Something amazing happened the day I was leaving Afghanistan. I was sitting in the Bagram Airfield Chow Hall eating breakfast andMilitary Working dog in the dark waiting for my 3:00 PM flight to Kuwait. I froze and went numb as the news flashed across the screen. It was May 1, 2011 and Seal Team six had just killed Osama Bin Laden. My jaw nearly fell to the ground as I watched reports of Military Working Dog Cairo leading the Seals through the Bin Laden compound. The news reporters were fascinated by the idea of a dog leading a patrol of troops to safety. I realized right there and then that the novel I had just written could be more than just a creative outlet for me.

While in Kuwait I spent the five days waiting for a “freedom flight” intensely editing the novel. I was proud of my achievement and excited to get home and find an editor.

When I returned home, I talked with Cindy Shearer and Ginger Moran again, labored with the decision but finally went with Ginger for three reasons:

  1. She was as energetic about the project as I.
  2. I was moving from Ft Bragg, NC to Virginia and Ginger is in Virginia.
  3. She could talk about her own dogs as long I could.

We started off small because I was just not sure about the whole process. Ginger edited the first 50 pages and when I read them I was amazed at the polish she added to my writing! I wanted to do more right away but after a long talk we decided to go on a “fishing expedition” to judge interest in the project. We worked together on a query letter and I researched literary agents. With query letter in hand and a list of agents to query we decided to send out a feeler of three agents.

In hindsight this was a mistake. We should have completed the entire edit before we queried. That novel should have been sparkling before I queried it. A long time ago, editors would help edit a book that wasn’t quite ready for prime time. More recently, agents would do this work with the writer to get it ready for the publishing world. Today the book needs to be completely polished before it goes to the agents. With a book as timely as Paws and with commercial potential, the agent will want to take it directly to editors. I learned all this later.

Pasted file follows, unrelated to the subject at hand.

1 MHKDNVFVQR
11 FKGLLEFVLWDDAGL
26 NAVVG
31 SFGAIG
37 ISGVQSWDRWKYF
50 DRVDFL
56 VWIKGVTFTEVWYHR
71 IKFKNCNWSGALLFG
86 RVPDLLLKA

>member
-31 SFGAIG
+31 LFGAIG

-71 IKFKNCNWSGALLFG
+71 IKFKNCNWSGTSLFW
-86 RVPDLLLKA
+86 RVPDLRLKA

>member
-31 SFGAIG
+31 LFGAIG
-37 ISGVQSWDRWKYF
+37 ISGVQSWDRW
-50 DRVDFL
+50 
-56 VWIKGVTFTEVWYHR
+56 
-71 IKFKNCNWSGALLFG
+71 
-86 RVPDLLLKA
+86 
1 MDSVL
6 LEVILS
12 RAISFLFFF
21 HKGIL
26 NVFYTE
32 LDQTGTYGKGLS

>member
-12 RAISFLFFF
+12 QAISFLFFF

At the time, my top agent choice was Agent A of Trident Media. He seemed like a great fit with his extended experience in military and dog related books.

I emailed Agent A my query letter.  Agent A emailed me back within five minutes, before I even had the chance to email other agents. I caught him late on a Friday at his desk and he wanted to see the book! He wanted to see the unedited version and then the edited version once completed. He asked for an exclusive. Granting him an exclusive was a mistake–I recommend you never do this because time is of the essence! I was blown away! I thought for sure I had landed my dream agent on the first shot. Oh, how wrong I was!

Has anyone made some of the mistake I did? Please share.

What do you think happened withAgent A?

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British Army Pvt. Steve Smith, with the 104 Theater Military Working Dog Support Unit (TMWDSU), tosses a toy for military working dog Memphis at Camp Bastion, Helmand province, Afghanistan, March 12, 2011. British soldiers with 104 TMWDSU conducted daily training exercises so that the military working dogs provided safety and security through repetitive action. (U.S. Marine Corps photo by Lance Cpl. Robert R. Carrasco/Released)

Military Dog Picture of the Week. (April 11th, 2012) The Brilliant Brits!